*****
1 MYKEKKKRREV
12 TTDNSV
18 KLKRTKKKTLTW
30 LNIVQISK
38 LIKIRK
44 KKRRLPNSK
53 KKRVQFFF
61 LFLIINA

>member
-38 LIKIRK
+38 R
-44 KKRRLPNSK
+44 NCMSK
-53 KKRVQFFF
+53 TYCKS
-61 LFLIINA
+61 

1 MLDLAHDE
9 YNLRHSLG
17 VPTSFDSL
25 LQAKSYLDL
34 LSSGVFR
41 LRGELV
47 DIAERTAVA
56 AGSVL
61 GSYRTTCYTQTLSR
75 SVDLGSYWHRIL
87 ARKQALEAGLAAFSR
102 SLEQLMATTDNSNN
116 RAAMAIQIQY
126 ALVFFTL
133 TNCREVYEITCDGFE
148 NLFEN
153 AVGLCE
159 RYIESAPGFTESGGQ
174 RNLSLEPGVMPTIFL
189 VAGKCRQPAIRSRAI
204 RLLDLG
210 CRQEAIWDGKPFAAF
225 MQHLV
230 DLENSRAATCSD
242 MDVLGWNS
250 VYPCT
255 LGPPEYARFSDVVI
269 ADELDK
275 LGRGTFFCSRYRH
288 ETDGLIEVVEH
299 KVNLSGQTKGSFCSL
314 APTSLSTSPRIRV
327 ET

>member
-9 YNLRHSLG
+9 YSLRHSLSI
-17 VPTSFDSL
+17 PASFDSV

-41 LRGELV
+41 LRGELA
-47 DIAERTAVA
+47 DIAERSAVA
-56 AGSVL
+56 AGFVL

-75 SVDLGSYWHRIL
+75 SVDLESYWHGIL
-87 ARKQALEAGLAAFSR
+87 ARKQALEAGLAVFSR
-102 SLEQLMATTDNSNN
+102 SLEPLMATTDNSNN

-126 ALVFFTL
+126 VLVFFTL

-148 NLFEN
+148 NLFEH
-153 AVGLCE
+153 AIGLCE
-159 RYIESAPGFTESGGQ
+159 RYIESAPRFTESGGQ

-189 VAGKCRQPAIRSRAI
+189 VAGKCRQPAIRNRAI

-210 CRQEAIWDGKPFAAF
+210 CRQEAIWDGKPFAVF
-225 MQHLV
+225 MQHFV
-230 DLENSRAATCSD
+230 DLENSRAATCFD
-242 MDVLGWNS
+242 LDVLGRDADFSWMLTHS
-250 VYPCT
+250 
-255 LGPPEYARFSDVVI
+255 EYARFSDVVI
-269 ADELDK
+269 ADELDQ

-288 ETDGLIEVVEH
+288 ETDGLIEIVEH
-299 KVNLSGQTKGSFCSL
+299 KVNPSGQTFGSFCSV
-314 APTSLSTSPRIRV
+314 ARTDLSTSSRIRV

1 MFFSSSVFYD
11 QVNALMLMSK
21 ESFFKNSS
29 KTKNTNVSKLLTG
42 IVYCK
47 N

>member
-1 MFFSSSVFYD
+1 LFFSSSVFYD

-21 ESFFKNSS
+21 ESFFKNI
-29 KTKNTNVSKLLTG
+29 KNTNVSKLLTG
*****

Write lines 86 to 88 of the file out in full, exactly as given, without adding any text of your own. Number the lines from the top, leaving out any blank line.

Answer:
-250 VYPCT
+250 
-255 LGPPEYARFSDVVI